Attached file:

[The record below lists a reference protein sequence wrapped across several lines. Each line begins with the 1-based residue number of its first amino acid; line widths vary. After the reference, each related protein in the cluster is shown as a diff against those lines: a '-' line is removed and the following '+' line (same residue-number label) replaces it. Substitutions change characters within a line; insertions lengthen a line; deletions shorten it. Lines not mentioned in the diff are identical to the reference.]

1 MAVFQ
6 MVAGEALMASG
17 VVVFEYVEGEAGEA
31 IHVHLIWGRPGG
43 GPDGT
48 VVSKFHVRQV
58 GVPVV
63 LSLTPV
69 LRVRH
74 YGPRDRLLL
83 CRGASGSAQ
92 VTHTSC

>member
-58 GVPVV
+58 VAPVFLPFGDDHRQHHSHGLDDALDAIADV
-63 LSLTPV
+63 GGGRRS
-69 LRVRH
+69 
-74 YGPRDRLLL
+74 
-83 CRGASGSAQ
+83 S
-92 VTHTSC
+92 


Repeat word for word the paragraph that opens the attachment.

[The record below lists a reference protein sequence wrapped across several lines. Each line begins with the 1-based residue number of its first amino acid; line widths vary. After the reference, each related protein in the cluster is shown as a diff against those lines: a '-' line is removed and the following '+' line (same residue-number label) replaces it. Substitutions change characters within a line; insertions lengthen a line; deletions shorten it. Lines not mentioned in the diff are identical to the reference.]